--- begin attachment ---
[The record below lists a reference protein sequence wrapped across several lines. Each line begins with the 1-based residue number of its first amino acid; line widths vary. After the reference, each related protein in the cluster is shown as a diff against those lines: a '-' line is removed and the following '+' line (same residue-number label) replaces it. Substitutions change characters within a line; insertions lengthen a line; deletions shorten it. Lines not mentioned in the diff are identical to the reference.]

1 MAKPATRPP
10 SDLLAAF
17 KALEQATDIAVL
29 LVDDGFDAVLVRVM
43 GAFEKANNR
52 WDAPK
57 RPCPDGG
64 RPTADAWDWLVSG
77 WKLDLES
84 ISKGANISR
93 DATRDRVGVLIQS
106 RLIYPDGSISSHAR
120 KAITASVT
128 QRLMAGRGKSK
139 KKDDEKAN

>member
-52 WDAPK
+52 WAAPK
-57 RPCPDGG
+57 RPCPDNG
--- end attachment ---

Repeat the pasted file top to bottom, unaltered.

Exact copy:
[The record below lists a reference protein sequence wrapped across several lines. Each line begins with the 1-based residue number of its first amino acid; line widths vary. After the reference, each related protein in the cluster is shown as a diff against those lines: a '-' line is removed and the following '+' line (same residue-number label) replaces it. Substitutions change characters within a line; insertions lengthen a line; deletions shorten it. Lines not mentioned in the diff are identical to the reference.]

1 MAKPATRPP
10 SDLLAAF
17 KALEQATDIAVL
29 LVDDGFDAVLVRVM
43 GAFEKANNR
52 WDAPK
57 RPCPDGG
64 RPTADAWDWLVSG
77 WKLDLES
84 ISKGANISR
93 DATRDRVGVLIQS
106 RLIYPDGSISSHAR
120 KAITASVT
128 QRLMAGRGKSK
139 KKDDEKAN

>member
-52 WDAPK
+52 WAAPK
-57 RPCPDGG
+57 RPCPDNG